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Editor—The distal arthrogryposes are a group of inherited disorders with congenital contractures of the distal extremities. A father and daughter with similar distal extremity contractures, distinct facial features, depressed coronal sutures, and congenitally absent teeth characterise a new type of distal arthrogryposis.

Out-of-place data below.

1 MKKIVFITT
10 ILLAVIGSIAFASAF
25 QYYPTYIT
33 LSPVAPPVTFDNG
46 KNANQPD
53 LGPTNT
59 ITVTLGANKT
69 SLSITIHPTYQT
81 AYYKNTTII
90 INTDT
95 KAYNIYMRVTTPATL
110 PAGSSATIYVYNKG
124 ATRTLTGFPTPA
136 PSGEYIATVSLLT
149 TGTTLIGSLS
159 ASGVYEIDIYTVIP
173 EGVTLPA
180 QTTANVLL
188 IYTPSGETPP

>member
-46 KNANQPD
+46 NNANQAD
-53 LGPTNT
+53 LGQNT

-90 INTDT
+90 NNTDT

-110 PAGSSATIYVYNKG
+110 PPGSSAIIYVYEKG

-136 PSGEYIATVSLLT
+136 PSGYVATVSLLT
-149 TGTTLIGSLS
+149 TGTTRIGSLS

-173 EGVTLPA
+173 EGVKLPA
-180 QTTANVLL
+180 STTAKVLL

An 11 year old girl was seen for evaluation of finger contractures. She had been noted at birth to have finger contractures and a “puffy face” (fig 1). Her birth weight was 4077 g and her length was 51 cm. At 11 months of age she had “trigger finger” releases of her fifth digits with some improvement. She was diagnosed at the age of nine with attention deficit disorder and treated with Ritalin. At the age of 10 she was treated by release of contracture and tendon balancing procedure of the right little finger. The left little finger was treated with a splint. There was no clinical evidence of neurological or muscle disease. She was at the 50th centile in height until 9 years when the rate of growth decreased.